Real estate, alternative real assets and other diversions

Land of the long smug retirement

The Farmer

When winter bites, there are few better places to escape to than New Zealand. I’m just not too sure about the names of the sports teams. ‘Tall Blacks’ and ‘White Caps’ anyone?

A degree of smugness accompanies those who leave these isles for warmer climes in the winter months. There’s no doubt about it – December, January, February and March are grey and often cold in the UK and the lure of the sun and a different way of living is attractive.

My choice is New Zealand. No language barriers, no harsh heat, no noticeable class, religious or ethnic difficulties. A land full of beauty. A countryside of hills and mountains, plains and valleys – all in easy distance of each other. Friendly, genuine people – practical, interesting, proud and modest. Their characteristics eclipse many other nations. There’s a comfort about driving on the familiar side of the road, seeing open libraries in most towns and villages, having banks that are helpful and approachable, enjoying numerous fitness and sports clubs and outdoor activity centres, and reading newspapers and periodicals that support the nation rather than belittling it. 

Of course, it’s not all roses: New Zealand can be a dangerous, volatile land. I have been traumatised by earthquakes, marooned by cyclones, horrified by fires and now shocked by gunfire. I have known of tragedies in small aircrafts and in treacherous waters, crashes on unmarked roads and accidents on farms. Legislation is tight but it’s no nanny state. Adventure sports, gruelling walks and challenging cycle treks are encouraged.

New Zealanders are accustomed to taking risks. They are often bold in business, audacious in design and architecture, prominent in voicing and implementing opinions. Remember that New Zealand was the first self-governing country in the world in which women had the right to vote in parliamentary elections – and note how speedily they have brought in gun laws since the atrocities in Christchurch.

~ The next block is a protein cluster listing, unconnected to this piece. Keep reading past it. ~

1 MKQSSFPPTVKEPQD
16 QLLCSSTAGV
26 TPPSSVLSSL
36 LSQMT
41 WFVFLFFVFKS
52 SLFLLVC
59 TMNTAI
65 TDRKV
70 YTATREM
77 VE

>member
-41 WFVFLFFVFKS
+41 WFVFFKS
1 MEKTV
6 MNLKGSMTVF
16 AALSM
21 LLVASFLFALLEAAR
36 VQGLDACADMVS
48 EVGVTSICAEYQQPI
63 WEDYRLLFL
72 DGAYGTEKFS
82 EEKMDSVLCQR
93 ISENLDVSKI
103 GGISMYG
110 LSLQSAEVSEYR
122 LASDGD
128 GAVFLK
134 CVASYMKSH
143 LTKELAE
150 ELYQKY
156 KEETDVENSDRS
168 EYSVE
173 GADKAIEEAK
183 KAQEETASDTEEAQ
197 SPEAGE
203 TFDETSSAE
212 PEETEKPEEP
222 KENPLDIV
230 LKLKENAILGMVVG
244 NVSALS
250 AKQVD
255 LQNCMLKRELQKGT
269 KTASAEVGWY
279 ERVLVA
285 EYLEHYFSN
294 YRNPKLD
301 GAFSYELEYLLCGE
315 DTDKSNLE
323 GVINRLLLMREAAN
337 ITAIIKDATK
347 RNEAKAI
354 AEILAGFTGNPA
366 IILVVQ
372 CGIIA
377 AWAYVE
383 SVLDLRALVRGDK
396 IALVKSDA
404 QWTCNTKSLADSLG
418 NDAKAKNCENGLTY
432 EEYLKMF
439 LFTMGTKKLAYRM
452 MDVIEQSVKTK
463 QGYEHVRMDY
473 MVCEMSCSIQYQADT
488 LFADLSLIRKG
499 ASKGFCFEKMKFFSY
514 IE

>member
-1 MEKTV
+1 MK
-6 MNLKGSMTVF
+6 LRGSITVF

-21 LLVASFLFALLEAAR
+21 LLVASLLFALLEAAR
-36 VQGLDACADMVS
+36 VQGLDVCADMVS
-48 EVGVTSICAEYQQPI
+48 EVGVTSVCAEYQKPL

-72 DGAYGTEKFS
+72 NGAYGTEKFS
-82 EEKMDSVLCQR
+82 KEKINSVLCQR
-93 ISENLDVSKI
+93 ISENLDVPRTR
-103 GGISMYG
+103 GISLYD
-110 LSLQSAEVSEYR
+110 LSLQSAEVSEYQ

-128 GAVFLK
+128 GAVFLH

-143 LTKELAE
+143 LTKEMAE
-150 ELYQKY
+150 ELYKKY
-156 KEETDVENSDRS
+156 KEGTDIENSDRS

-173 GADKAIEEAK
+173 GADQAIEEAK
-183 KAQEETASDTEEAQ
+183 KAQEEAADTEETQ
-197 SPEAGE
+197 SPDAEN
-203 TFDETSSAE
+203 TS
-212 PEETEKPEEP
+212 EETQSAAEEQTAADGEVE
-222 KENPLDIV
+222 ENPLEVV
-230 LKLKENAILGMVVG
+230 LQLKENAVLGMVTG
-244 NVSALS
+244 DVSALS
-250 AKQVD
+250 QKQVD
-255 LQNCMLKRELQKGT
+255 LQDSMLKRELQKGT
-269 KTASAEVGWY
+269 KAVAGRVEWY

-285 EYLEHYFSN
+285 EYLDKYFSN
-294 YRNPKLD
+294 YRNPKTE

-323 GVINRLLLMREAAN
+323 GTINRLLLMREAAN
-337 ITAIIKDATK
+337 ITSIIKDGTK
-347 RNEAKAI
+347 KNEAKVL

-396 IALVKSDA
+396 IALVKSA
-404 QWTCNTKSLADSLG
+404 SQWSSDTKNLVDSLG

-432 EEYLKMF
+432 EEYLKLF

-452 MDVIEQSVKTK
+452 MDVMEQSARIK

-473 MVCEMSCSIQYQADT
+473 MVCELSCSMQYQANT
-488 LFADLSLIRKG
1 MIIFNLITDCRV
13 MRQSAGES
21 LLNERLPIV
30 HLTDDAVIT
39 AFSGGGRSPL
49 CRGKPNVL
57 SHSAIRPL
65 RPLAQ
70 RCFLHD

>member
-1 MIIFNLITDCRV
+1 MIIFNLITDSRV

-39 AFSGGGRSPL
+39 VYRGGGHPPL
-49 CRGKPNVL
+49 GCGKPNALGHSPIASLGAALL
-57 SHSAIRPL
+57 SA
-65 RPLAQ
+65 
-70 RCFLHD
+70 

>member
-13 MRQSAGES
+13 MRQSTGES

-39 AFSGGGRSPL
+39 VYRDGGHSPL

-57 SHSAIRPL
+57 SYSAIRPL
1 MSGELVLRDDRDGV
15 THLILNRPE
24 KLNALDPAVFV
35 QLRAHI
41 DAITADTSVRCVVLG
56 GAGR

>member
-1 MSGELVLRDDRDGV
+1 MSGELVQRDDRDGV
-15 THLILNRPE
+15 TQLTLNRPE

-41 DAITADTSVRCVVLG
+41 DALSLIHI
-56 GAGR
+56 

Kiri farmers were enterprising in their efforts to recharge the industry after being abandoned by the UK in favour of the Common Market 45 years ago. When the New Zealand government abandoned its subsidies, the farmers shook themselves down and found new crops, new markets and striking new successes as leaders in world agriculture and horticulture.

I enjoy the positivity of the nation. I respect its highly efficient health service, its clean air and bright, sharp light. Alas, terrestrial TV is terrible and the recent insistence on naming all their sports teams as black or white is demeaning to the nation and an absurd marketing error. We know of the All Blacks but who are the ‘White Sticks’ or ‘Tall Blacks’, ‘White Ferns’ and ‘White Caps’? Surely this proud nation wants to glorify New Zealand rather than hide behind ridiculous marketing jargon that does not even clarify which sport is being played. 

I question their wisdom in using proportional representation and doubt the sense of three-year terms of government. They have a young, engaging prime minister receiving international acclaim – but she has lost support at home with threats of greater taxation, especially the introduction of inheritance and capital gains taxes. If the former hits farmland, it will be a stupid way of destroying stability and economic growth. 

The Farmer, zLead Article, zNewsletter

About Nigel Wheeler

Nigel Wheeler

Nigel Wheeler was born into a hop and fruit growing Kentish family. He served as a schoolmaster in UK and New Zealand. He is a former magistrate and High Sheriff of Kent. He is an avid follower of sport, theatre and fine ale.

Articles by Nigel Wheeler

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